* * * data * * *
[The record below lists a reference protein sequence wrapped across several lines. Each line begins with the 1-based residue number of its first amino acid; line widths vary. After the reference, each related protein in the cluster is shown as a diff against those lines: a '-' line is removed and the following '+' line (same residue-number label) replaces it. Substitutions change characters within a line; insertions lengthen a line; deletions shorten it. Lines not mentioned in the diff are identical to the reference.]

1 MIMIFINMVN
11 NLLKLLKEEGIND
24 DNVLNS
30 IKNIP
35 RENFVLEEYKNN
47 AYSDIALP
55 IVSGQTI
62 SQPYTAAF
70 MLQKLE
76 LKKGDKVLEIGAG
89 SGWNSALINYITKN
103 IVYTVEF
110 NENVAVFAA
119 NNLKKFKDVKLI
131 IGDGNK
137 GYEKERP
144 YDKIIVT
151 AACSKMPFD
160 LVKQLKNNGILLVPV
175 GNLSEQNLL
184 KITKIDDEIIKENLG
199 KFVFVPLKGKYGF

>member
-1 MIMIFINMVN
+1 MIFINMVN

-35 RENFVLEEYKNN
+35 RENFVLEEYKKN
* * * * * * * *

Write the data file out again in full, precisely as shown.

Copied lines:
[The record below lists a reference protein sequence wrapped across several lines. Each line begins with the 1-based residue number of its first amino acid; line widths vary. After the reference, each related protein in the cluster is shown as a diff against those lines: a '-' line is removed and the following '+' line (same residue-number label) replaces it. Substitutions change characters within a line; insertions lengthen a line; deletions shorten it. Lines not mentioned in the diff are identical to the reference.]

1 MIMIFINMVN
11 NLLKLLKEEGIND
24 DNVLNS
30 IKNIP
35 RENFVLEEYKNN
47 AYSDIALP
55 IVSGQTI
62 SQPYTAAF
70 MLQKLE
76 LKKGDKVLEIGAG
89 SGWNSALINYITKN
103 IVYTVEF
110 NENVAVFAA
119 NNLKKFKDVKLI
131 IGDGNK
137 GYEKERP
144 YDKIIVT
151 AACSKMPFD
160 LVKQLKNNGILLVPV
175 GNLSEQNLL
184 KITKIDDEIIKENLG
199 KFVFVPLKGKYGF

>member
-1 MIMIFINMVN
+1 MIFINMVN

-35 RENFVLEEYKNN
+35 RENFVLEEYKKN